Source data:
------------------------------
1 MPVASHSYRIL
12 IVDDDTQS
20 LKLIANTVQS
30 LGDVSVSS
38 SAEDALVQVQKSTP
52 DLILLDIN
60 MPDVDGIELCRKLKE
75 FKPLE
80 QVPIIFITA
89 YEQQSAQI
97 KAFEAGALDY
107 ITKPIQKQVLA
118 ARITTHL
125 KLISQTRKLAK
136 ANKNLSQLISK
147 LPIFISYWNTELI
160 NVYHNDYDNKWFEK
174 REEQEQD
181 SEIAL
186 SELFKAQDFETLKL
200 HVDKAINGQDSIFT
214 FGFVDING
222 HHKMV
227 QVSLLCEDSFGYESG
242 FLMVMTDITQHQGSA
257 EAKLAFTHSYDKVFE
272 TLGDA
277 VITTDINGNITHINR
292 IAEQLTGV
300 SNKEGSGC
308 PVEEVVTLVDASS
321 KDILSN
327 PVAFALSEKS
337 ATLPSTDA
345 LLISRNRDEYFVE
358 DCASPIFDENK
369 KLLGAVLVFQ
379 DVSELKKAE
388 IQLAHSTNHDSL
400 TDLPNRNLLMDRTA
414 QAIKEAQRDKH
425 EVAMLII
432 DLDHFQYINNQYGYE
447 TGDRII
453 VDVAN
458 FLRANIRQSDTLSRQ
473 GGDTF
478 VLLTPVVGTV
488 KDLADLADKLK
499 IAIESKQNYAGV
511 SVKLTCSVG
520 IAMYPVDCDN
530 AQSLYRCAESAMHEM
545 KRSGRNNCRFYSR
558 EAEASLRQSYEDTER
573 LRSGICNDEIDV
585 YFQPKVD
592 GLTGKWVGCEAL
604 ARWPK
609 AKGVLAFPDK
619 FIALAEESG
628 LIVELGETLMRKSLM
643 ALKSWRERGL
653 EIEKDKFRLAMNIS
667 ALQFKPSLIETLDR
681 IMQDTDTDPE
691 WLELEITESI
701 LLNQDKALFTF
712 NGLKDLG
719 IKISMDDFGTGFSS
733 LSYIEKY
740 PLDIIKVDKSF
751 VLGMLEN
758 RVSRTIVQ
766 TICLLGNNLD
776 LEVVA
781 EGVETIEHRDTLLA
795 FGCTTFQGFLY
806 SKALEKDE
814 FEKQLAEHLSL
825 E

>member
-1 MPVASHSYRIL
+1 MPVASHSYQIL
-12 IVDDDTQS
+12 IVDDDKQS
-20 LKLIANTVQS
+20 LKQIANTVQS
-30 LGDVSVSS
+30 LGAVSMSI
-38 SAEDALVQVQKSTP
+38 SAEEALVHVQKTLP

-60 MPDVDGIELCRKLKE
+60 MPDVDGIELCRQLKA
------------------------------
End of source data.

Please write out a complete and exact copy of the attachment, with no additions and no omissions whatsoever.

1 MPVASHSYRIL
12 IVDDDTQS
20 LKLIANTVQS
30 LGDVSVSS
38 SAEDALVQVQKSTP
52 DLILLDIN
60 MPDVDGIELCRKLKE
75 FKPLE
80 QVPIIFITA
89 YEQQSAQI
97 KAFEAGALDY
107 ITKPIQKQVLA
118 ARITTHL
125 KLISQTRKLAK
136 ANKNLSQLISK
147 LPIFISYWNTELI
160 NVYHNDYDNKWFEK
174 REEQEQD
181 SEIAL
186 SELFKAQDFETLKL
200 HVDKAINGQDSIFT
214 FGFVDING
222 HHKMV
227 QVSLLCEDSFGYESG
242 FLMVMTDITQHQGSA
257 EAKLAFTHSYDKVFE
272 TLGDA
277 VITTDINGNITHINR
292 IAEQLTGV
300 SNKEGSGC
308 PVEEVVTLVDASS
321 KDILSN
327 PVAFALSEKS
337 ATLPSTDA
345 LLISRNRDEYFVE
358 DCASPIFDENK
369 KLLGAVLVFQ
379 DVSELKKAE
388 IQLAHSTNHDSL
400 TDLPNRNLLMDRTA
414 QAIKEAQRDKH
425 EVAMLII
432 DLDHFQYINNQYGYE
447 TGDRII
453 VDVAN
458 FLRANIRQSDTLSRQ
473 GGDTF
478 VLLTPVVGTV
488 KDLADLADKLK
499 IAIESKQNYAGV
511 SVKLTCSVG
520 IAMYPVDCDN
530 AQSLYRCAESAMHEM
545 KRSGRNNCRFYSR
558 EAEASLRQSYEDTER
573 LRSGICNDEIDV
585 YFQPKVD
592 GLTGKWVGCEAL
604 ARWPK
609 AKGVLAFPDK
619 FIALAEESG
628 LIVELGETLMRKSLM
643 ALKSWRERGL
653 EIEKDKFRLAMNIS
667 ALQFKPSLIETLDR
681 IMQDTDTDPE
691 WLELEITESI
701 LLNQDKALFTF
712 NGLKDLG
719 IKISMDDFGTGFSS
733 LSYIEKY
740 PLDIIKVDKSF
751 VLGMLEN
758 RVSRTIVQ
766 TICLLGNNLD
776 LEVVA
781 EGVETIEHRDTLLA
795 FGCTTFQGFLY
806 SKALEKDE
814 FEKQLAEHLSL
825 E

>member
-1 MPVASHSYRIL
+1 MPVASHSYQIL
-12 IVDDDTQS
+12 IVDDDKQS
-20 LKLIANTVQS
+20 LKQIANTVQS
-30 LGDVSVSS
+30 LGAVSMSI
-38 SAEDALVQVQKSTP
+38 SAEEALVHVQKTLP

-60 MPDVDGIELCRKLKE
+60 MPDVDGIELCRQLKA